The extent to which local authorities and others work in collaboration, and the effectiveness with which they do so, will continue to be assessed under the Wales Programme for Improvement for local government.  Any weakness in this area would be identified as a risk by a local authority’s regulators, which would then need to be addressed

The Assembly voted unanimously on 8 March to support a new performance measurement framework for local government which focuses on outcomes (such as a reduction in delayed transfers of care) rather than processes (such as the extent of collaboration to that end).

We are looking at what incentives might be appropriate and what are considered to be successful outcomes.

Financial Implications – None


The Effects (both positive and negative) that decisions in one service can have on another

The Committee recommends that:

8. The Welsh Assembly Government should review the guidance on
• Health, Social Care and Well Being Strategies,
• Community Plans and
• Health Impact Assessments
to ensure that there is adequate consultation and recognition of the impact of local authority services on health and well being.                  



Accept - We support the Committee’s view of the importance of adequate consultation and recognise the powerful impact local authority services can have on health and well being.
On Health, Social Care and Well Being strategies, the legal requirements (The Health and Well Being Regulations 2003) and current guidance already provide for adequate consultation and recognition of the impact of local authority services on health and well being. Any future guidance will look to reinforce the continued inclusion of local authority services in the development of joint strategies.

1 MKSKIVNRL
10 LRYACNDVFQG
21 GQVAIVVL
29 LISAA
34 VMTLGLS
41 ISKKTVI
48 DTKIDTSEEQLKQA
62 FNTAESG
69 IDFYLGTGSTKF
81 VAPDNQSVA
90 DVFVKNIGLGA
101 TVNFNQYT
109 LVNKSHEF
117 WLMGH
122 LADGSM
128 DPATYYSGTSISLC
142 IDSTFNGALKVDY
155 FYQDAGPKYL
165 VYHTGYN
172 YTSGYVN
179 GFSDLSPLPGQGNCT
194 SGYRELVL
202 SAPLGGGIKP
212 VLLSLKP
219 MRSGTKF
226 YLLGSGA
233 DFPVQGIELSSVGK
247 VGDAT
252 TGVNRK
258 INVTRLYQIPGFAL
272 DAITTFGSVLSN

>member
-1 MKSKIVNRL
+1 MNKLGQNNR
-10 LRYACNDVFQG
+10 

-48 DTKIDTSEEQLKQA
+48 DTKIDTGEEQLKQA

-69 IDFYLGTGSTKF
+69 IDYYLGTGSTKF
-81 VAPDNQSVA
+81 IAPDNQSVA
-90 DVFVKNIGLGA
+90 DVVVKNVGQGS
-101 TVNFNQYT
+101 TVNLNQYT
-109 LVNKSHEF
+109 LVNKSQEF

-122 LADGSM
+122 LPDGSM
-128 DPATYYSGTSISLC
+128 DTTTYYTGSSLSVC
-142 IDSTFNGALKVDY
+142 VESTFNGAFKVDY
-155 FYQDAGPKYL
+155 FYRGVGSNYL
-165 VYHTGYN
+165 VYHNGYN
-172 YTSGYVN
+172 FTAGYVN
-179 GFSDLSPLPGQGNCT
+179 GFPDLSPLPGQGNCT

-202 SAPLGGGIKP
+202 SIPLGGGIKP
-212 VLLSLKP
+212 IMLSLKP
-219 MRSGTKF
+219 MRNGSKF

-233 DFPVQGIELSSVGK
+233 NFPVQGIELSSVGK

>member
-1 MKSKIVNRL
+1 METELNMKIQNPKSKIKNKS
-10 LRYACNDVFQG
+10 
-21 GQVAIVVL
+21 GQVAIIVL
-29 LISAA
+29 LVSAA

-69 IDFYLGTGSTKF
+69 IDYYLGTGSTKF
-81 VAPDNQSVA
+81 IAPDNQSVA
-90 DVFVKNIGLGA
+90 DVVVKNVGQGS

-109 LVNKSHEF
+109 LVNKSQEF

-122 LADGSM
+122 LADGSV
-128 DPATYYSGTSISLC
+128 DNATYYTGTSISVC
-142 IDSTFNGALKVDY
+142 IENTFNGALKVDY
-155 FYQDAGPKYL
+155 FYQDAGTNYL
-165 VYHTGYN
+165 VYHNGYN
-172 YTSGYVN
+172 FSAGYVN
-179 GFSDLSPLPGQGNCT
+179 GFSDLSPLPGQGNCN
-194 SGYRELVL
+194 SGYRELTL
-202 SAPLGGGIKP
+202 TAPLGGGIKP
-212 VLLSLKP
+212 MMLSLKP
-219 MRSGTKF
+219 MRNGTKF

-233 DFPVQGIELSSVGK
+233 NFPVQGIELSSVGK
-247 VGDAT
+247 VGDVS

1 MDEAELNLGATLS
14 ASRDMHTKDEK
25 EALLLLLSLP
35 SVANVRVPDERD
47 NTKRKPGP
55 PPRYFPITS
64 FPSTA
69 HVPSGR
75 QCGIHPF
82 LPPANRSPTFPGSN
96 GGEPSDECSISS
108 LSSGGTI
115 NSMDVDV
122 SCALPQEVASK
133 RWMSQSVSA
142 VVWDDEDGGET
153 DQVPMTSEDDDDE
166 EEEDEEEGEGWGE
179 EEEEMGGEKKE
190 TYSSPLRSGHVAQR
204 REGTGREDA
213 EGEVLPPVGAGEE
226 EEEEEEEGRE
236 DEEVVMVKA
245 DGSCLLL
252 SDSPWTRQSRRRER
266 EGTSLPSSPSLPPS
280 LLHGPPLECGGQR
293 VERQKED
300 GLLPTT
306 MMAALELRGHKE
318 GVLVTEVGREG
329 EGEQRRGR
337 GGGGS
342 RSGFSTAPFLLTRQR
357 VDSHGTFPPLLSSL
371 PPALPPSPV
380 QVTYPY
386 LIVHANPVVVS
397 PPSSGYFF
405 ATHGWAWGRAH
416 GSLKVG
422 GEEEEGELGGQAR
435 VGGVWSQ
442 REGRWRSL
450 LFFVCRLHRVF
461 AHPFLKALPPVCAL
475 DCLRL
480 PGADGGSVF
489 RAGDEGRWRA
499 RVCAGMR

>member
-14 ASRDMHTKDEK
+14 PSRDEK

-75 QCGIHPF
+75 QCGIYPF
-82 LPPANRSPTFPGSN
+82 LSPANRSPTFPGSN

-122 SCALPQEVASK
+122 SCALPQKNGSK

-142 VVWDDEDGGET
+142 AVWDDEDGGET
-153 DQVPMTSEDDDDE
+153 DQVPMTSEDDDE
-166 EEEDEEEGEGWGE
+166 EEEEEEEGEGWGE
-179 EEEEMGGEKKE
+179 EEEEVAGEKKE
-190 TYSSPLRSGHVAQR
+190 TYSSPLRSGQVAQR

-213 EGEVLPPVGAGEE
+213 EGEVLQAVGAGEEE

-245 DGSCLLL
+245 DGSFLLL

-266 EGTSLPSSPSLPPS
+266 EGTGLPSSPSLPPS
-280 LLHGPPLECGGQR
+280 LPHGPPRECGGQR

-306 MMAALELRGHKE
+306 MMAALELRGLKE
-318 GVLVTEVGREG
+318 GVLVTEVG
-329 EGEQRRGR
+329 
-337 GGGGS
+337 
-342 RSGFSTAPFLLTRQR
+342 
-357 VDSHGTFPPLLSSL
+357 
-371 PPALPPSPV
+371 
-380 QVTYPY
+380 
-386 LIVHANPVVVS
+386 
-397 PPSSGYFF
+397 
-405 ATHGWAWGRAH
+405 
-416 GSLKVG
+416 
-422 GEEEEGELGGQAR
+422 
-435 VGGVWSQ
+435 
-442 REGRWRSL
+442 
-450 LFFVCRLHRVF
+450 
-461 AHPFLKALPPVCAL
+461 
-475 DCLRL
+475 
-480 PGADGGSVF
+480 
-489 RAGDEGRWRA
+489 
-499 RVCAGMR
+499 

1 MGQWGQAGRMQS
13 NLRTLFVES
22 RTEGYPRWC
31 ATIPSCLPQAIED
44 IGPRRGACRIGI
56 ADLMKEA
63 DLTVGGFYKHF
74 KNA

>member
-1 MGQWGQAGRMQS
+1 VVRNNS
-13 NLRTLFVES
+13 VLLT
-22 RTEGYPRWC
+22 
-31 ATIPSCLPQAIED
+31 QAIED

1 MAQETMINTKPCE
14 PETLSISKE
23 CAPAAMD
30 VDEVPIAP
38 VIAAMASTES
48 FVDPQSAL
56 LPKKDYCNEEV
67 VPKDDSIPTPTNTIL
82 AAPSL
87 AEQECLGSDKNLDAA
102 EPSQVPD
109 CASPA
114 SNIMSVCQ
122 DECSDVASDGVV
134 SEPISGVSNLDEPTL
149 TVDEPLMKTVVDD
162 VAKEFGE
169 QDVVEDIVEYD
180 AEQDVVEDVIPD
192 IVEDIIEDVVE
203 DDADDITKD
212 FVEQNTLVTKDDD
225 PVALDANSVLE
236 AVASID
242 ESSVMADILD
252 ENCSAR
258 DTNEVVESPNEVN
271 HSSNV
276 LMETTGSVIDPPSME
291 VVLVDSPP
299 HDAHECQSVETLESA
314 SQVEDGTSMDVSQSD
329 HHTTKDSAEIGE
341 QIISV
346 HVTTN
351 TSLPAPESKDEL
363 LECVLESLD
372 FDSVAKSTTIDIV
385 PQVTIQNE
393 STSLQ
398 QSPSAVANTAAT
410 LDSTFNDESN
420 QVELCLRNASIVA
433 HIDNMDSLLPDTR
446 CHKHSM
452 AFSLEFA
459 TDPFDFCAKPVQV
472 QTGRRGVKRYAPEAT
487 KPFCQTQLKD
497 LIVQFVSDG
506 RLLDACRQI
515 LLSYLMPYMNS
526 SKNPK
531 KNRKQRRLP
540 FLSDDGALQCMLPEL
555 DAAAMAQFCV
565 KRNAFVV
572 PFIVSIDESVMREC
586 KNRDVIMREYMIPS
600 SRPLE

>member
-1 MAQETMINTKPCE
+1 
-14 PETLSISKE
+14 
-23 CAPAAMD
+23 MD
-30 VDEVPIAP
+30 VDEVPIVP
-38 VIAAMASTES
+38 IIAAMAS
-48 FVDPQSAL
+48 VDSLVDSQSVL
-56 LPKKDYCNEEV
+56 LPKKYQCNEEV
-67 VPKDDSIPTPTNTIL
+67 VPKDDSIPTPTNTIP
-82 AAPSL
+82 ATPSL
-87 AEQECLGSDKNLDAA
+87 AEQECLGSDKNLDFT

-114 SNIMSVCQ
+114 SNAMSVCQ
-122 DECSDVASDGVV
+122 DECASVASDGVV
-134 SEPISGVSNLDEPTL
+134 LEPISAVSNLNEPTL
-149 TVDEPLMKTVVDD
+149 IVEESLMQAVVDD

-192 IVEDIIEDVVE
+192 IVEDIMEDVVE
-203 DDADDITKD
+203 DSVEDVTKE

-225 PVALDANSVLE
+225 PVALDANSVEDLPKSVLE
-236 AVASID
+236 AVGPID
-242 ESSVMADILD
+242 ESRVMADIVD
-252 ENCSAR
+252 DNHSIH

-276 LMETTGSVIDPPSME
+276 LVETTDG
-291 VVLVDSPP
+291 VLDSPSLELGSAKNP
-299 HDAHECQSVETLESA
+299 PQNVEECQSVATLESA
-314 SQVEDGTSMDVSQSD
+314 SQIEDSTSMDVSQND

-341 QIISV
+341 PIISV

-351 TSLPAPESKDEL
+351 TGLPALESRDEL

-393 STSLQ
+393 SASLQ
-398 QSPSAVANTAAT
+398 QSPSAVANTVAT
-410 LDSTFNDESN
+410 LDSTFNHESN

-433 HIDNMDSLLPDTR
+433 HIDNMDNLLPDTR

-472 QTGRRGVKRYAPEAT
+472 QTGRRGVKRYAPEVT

Future guidance on community strategies will be informed by evaluation of those prepared in the first round. We intend to adopt a two-stage approach. The first stage, which is largely complete, is an in-house assessment of the individual Community Strategies.
The second stage is an evaluation of the process of preparing the strategies which will be undertaken by external consultants who are expected to report by early Autumn. The consultants intend to approach a number of councils / partnerships to examine aspects of their community strategy processes. The evaluations will contribute to the development of our policy towards Community Planning and the revision of existing guidance on the preparation and implementation of the strategies. We will consult on proposals towards the end of this year.

The 2004 Practical Guide to Health Impact Assessment reflects the experience of working with the NHS, the WLGA and Communities First partnerships. The guidance is highly relevant in helping to clarify the health contribution of local authorities and its application is assisted by a nationally funded support unit.

Financial Implications – There are no additional financial implications


The Committee recommends that:

9. LAs and their partners should collaborate in identifying which social services are currently provided around the clock, seven days a week, and whether additional services should be available at all times.


Accept – We share the committee’s view on the need for collaboration. Several initiatives are underway to improve emergency services (Developing Emergency Care Services, Welsh Emergency Care Collaborative). Social services have been engaged and this engagement will develop further. Work now beginning  will pick up the issues of extended access and more integrated working of emergency services and will address the priority areas that could make the greatest contribution to improvement.

Financial Implications - None














Key areas that impact on the quality and provision of a seamless service